One of the more unexpected developments in the London Mayoral race happened a couple of weeks ago when sustainable transport charity Sustrans – through its London director Carl Pittam – made a statement strongly in favour of Ken Livingstone.
“Ken Livingstone sees that Londoners want a choice in how they get around and is committed to providing transport for all,” Pittam said, before adding, “Unlike Boris Johnson, whose focus leaves out the millions of Londoners who don’t own a car.”
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In fact, rather dramatically, Pittam even suggested that Boris Johnson’s transport manifesto seemed: “intent on bringing the capital to a standstill”.
The reason I say this proclamation was unexpected has less to do with the individual merits of the mayoral candidates, and more to do with this being a pretty dicey approach for Sustrans – a registered charity – to take. According to the Charity Commission’s website, during national or local elections: “Charities must not support or oppose a political party or candidate.”
So what exactly is Sustrans doing? I asked its policy advisor Eleanor Besley to explain.
“Essentially we’ve had a look at all the manifestos and there’s a big step between the four other leading candidates – Jenny Jones, Brian Paddick, Ken Kivingstone and independent Siobhan Benita – and Boris’s. We can see that through various different policy strands Jenny, Brian, Ken and Siobhan are all committed to seeing cycling much more mainstream. And what we see through Boris’s is that although he is seen as the ‘Cycling Mayor’ the policy structure in the manifesto doesn’t back that up quite as well.
“We can’t back a candidate because of our charitable status, so we’re non-partisan, but what we’ve picked up now that we’ve looked at all the manifestos is that Jenny’s, Siobhan’s, Brian’s and Ken’s all have great strengths for cycling through varying elements and different focuses. It’s less a case of Boris not being a cycling advocate, more the policies he has put in his manifesto which would undermine the efforts towards making a cycling city.”
Although Sustrans apparently can’t back a candidate it didn’t prevent Besley – writing on the libdemvoice.org website – from saying: “Ken Livingstone and Jenny Jones both lead the way when it comes to their proposals for cycling.” She then said that: “While cycling levels in central London have rocketed in recent years, …Johnson really stands still on cycling.”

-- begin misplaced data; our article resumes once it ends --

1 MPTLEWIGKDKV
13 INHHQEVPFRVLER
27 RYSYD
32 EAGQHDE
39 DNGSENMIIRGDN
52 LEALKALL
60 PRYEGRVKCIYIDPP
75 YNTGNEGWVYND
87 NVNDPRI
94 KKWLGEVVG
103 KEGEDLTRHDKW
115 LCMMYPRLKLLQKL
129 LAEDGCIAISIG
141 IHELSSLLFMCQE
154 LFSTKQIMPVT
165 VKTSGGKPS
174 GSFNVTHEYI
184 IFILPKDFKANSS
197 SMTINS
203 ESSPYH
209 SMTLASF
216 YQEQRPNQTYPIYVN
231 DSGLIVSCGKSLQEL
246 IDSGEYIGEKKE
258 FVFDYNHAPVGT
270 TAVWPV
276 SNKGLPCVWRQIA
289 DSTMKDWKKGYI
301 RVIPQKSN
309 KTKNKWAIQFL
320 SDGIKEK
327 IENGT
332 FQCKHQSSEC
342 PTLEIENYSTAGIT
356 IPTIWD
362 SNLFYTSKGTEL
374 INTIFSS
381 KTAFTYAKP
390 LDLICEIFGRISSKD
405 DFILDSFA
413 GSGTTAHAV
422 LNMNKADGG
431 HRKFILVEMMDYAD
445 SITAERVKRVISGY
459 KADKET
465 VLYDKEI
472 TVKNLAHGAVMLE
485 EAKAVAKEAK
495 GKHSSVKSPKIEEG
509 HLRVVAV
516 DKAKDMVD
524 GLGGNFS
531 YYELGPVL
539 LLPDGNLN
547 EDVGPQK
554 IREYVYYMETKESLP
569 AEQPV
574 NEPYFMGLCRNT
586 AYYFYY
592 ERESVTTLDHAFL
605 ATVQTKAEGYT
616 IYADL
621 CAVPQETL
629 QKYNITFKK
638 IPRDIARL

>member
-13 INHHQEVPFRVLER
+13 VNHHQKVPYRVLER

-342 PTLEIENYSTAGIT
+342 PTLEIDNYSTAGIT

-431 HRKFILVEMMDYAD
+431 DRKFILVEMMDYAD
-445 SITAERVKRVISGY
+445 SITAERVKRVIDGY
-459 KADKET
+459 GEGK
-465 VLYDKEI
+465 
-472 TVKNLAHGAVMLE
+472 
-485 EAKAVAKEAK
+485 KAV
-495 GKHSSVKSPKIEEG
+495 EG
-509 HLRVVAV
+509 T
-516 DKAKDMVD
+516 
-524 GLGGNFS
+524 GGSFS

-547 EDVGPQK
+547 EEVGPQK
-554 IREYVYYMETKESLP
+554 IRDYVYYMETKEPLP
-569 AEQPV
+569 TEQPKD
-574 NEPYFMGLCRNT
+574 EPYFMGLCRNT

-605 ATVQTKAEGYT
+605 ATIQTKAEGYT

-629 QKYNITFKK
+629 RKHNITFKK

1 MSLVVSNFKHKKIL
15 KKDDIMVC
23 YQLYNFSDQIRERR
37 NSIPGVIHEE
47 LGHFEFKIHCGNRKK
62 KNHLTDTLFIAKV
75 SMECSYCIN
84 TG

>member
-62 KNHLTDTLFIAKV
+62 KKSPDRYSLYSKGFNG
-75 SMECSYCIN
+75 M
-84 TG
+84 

So surely Sustrans is therefore opposing Boris. “No, it’s not us saying Boris is a bad person, or we wouldn’t support him,” Besley told me. “It’s much more that in the manifestos it is much clearer from some of the others how they would achieve mainstream cycling and with Boris’s it feels like some of those policies are lacking or being undermined by some other bits of his policy. There’s absolutely no blocking or disagreeing with Boris in any way, it’s just that the headline analyses of the policies have thrown that up.”
Personally, I still can’t quite see the distinction between judging somebody’s manifesto is terrible for cycling or saying they “will bring the capital to a standstill”, and outright opposition to them. But on a more practical level, what happens if Boris does get back into power – does that mean Sustrans representatives will be persona non grata at City Hall? Besley said she doesn’t think so. “We have a great working relationship with the team at TfL and the GLA under Boris,” she explained.
So I’m confused and a little bit concerned about the way Sustrans has gone about this. By all means cycling groups should be free to fight their corner and fiercely lobby all the candidates in the run up to an election. But this type of issuing official reactions to manifestos and personalisation of the issues, which in some cases – particularly Carl Pittam’s words – has expanded almost into the realms of party politics, sits just a tad uncomfortably with me.
See this weeks Cycling Weekly, out Thursday April 26, for interviews with all four main mayoral candidates on cycling.